Quake 4 is next up for testing. We will be using the Hardware OC Quake 4 Benchmark Utility version 1.5 to complete the testing with this game. You will need to update to the most current version for the latest time demo and bug fixes. Average FPS (frames per second) will be the measure used.

 

The settings we will use are listed below:

 

 

 

Testing:

Need For Speed: Most Wanted. For this test, we will time each race and record the average FPS (Frames Per Second) achieved.

 

The settings we will use are listed below.

 

 

 

 

 

Testing:

3DMark06 is one of the benchmarks that always comes up when a bragging contest is begun. 3DMark06 presents a severe test for many of today's hardware components. Let's see how this setup fares. The settings we will use are listed below.

 

Settings:

 

 

 

 

The "Black Pearl" surged ahead in 3DMark06. It clearly posted better scores in all three resolutions.

Testing:

RyderMark is a new benchmark developed by Candella Software. The benchmark illustrates a speed boat race through the famed canals of Venice, Italy. There are many options that can be changed in the benchmark, the settings we have settled on to complete this benchmark are listed below. Please check back for a full review on this new benchmark.

 

 

 

 

 

Settings:

 

 

 

 

 

 

 

 

 

 

After running the benchmarks four times to verify results, the Asus fell far behind in this benchmark.

Extras:

Overclocking:

The processor used in this motherboard has proven stable on another platform at 3960 MHz. What I experienced with this board was that I could run all of the testing at a higher front side bus that any of the other motherboards I have run to date. The board allowed me to run game stable at a FSB of 500 on the processor and 600 FSB on the memory. Pretty lofty achievements when you consider that this board was tested as an air cooled setup. That equates to a processor speed of 4000 MHz for those that don't want to do the math. The highest FSB that I could boot with was 524MHz x 7. This was 10 MHz faster than any other P35 chipset board I have used. While testing this board, something that really surprised me was the fact that at this speed I needed a huge decrease in CPU core voltage. The processor only needed to be run at 1.5 volts to achieve this level of performance. The previous best speed required 1.575 volts to the core to get into the operating system. One factor that helped that along would be the voltage dampener. This allowed the vdroop experienced on many manufacturers motherboards, including those from Asus, to be dialed out of the equation. Setting many of the options in the BIOS to auto will give you a great performance baseline. I can say that by setting the parameters manually allowed for better clock speeds and increased performance. Here are a couple shots to whet your whistle. Prime stable at 3800MHz and Game stable at 4000 MHz (500x600).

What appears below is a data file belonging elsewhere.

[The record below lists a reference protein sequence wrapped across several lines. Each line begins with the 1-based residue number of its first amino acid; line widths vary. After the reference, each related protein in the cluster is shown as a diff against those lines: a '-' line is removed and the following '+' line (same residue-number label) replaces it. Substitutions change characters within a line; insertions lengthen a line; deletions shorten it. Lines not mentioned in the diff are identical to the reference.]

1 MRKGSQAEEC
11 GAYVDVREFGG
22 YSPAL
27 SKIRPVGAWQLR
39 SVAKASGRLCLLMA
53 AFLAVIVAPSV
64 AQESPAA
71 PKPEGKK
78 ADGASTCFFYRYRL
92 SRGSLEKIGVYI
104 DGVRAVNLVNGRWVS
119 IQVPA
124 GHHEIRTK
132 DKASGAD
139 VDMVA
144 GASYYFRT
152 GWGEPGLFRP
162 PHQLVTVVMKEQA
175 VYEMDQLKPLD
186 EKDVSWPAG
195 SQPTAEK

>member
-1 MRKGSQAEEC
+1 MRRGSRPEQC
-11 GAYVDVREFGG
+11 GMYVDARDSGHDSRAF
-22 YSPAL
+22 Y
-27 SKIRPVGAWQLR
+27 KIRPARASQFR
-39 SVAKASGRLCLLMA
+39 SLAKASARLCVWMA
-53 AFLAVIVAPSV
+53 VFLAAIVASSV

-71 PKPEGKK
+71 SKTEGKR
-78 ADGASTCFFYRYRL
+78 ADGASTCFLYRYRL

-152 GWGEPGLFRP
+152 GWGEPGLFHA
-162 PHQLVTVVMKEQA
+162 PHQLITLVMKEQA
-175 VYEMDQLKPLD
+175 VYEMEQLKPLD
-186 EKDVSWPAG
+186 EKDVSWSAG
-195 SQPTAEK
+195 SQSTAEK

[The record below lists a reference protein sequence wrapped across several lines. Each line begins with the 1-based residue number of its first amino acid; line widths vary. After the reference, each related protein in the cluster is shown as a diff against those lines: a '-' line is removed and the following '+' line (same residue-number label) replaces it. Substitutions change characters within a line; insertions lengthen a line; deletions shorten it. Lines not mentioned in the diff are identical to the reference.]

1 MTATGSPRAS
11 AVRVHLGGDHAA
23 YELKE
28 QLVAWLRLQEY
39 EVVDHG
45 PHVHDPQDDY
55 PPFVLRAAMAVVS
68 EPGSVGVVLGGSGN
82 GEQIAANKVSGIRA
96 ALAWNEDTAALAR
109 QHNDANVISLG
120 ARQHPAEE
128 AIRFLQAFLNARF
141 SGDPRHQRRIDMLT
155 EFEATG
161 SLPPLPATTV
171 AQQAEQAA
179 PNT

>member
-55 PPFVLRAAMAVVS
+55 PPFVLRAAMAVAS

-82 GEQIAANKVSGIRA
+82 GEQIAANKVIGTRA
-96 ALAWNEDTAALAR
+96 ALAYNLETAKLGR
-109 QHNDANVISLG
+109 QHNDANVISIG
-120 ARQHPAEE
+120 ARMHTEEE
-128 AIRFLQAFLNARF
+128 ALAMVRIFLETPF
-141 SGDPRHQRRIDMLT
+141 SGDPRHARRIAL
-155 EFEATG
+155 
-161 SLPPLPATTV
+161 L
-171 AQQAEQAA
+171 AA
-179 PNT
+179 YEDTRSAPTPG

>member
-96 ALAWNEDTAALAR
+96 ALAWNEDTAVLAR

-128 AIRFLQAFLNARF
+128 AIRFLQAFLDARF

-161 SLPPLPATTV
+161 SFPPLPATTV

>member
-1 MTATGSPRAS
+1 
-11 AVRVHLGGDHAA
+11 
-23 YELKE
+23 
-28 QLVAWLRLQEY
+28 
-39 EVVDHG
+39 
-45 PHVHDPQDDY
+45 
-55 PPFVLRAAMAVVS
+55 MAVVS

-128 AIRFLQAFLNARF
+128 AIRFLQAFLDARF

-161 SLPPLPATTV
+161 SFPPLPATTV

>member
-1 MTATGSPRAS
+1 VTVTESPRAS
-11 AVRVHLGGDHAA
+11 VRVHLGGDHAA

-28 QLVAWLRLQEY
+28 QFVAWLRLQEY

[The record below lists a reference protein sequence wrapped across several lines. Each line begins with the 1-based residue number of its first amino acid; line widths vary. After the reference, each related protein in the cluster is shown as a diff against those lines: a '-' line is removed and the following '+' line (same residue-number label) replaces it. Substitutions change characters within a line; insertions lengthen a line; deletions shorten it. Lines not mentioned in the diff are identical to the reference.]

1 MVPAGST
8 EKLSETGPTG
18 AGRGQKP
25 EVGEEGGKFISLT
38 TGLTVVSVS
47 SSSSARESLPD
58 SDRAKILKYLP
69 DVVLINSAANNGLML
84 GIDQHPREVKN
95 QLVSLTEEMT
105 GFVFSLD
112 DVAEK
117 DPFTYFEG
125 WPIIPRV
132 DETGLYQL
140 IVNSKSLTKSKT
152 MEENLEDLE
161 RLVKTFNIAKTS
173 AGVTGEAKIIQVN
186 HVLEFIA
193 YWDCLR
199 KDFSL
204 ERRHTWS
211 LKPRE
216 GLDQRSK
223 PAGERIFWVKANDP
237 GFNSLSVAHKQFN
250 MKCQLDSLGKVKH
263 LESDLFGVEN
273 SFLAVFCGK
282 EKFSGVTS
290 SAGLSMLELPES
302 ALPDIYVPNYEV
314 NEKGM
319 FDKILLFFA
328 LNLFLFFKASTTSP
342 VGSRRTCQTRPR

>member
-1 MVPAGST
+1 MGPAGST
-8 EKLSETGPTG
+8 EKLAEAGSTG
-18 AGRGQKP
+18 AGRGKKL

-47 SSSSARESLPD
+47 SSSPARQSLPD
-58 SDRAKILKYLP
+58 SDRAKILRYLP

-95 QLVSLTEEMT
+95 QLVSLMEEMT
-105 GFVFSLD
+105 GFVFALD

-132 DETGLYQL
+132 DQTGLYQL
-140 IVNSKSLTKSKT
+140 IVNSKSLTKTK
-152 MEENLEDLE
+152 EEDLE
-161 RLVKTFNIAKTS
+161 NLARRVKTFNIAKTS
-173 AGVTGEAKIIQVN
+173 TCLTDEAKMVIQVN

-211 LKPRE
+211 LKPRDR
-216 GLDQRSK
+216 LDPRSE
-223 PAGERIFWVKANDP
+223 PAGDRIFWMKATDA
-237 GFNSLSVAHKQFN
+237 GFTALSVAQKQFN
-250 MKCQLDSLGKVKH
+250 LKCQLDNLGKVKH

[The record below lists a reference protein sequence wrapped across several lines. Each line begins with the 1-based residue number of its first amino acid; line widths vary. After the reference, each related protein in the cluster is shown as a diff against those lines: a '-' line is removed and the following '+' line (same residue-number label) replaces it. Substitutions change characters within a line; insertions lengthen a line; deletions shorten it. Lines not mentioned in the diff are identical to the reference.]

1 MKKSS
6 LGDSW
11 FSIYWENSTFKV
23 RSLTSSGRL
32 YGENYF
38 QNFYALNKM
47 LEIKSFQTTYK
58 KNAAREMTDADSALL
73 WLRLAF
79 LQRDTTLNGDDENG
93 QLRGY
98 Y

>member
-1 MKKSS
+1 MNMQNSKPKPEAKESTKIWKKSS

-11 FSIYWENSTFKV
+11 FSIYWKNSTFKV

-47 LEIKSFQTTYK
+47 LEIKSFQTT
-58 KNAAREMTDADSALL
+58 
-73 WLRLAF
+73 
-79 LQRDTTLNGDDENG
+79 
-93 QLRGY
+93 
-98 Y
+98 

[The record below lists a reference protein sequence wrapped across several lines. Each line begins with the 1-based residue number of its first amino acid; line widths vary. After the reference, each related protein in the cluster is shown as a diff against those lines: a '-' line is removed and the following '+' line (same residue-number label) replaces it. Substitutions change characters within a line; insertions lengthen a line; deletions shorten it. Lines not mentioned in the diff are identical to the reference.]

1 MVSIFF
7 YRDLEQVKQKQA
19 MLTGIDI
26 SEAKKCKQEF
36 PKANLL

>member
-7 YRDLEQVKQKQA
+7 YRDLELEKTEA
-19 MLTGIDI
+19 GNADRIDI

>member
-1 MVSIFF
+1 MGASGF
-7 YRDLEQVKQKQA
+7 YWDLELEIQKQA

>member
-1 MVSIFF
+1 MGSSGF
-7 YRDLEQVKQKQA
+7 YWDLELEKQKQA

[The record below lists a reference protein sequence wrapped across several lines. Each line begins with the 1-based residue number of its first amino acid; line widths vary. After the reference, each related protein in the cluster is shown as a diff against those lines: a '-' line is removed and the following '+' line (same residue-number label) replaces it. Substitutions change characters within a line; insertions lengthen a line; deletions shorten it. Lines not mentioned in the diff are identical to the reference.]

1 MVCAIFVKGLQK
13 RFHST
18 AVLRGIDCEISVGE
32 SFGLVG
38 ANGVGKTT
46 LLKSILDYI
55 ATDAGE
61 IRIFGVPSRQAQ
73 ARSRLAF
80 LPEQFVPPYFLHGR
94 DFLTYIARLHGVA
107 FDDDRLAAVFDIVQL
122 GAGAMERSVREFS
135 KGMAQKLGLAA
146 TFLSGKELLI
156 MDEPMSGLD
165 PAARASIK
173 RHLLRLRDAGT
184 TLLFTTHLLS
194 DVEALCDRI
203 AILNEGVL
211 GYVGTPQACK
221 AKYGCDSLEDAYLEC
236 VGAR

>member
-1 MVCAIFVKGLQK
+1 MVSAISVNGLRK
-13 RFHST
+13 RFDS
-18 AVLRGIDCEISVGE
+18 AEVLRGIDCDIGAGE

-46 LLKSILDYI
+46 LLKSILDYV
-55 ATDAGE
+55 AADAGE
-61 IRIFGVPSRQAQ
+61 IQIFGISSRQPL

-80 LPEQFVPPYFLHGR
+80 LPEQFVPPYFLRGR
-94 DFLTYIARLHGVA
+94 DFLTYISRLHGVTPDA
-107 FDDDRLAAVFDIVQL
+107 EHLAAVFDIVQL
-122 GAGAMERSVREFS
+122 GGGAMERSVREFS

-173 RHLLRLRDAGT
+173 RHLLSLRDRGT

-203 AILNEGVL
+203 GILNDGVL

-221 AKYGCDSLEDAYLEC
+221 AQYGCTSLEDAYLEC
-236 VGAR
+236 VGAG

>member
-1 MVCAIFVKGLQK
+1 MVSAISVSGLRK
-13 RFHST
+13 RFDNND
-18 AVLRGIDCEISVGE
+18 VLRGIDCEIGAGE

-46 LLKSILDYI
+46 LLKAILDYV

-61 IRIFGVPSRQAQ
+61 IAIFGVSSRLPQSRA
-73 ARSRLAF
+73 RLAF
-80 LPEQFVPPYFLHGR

Conclusion:

What did I learn from the Asus P5K Premium? I found it to be a well laid out package that performs at a high level. In the benchmarking section of the review, the Asus offering consistently finished on top of the other manufacturer's options. Was this expected? Not really! Many of the P35 chipset boards I have tested performed within a margin of error at stock speeds and settings. Even though I could not get the installed hardware to perform at its maximum potential for Prime 95 testing, I was able to run at a higher speed on the processor for the benchmarking portion of this review. 500 FSB on the CPU and 600 FSB on the memory is nothing to sneeze at, especially when the setup is air cooled. To accomplish that feat required much less voltage to the CPU core than on any of the previous motherboards I have tested. Is this because Asus has gotten rid of the voltage issue that plagues almost all of the Intel offerings on the market? With the voltage dampener option in the BIOS, the droop is significantly reduced. In this review I noticed only a .02 volt difference between the BIOS setting and the reading shown by Asus Probe. Normally I have seen .05 or worse from some of the other high end boards out today.

A couple of the cool things that come with the accessories are the blower fans for the PWM heatsinks. They really are not able to be used with large aftermarket heatsinks, but if water cooling or smaller heatsinks are in your future, I can see the value in installing these. Using a Tuniq Tower for cooling the CPU made the use of these fans impossible for this review. The Q-Connectors make life a lot easier when wiring up the front panel connections, as well as the USB connections. No more using a pair of needle nose pliers and a magnifying glass to make sure the wires get in to their intended pins on the board. Now make the connection where you can see it and push the Q-Connector onto the header and it's done. While not the cheapest motherboard on the market, it is reasonably priced when you consider the performance that can be had when pushing your hardware. If you are in the market for a new board, keep this one on your short list. You won't go wrong!

Pros:

Cons: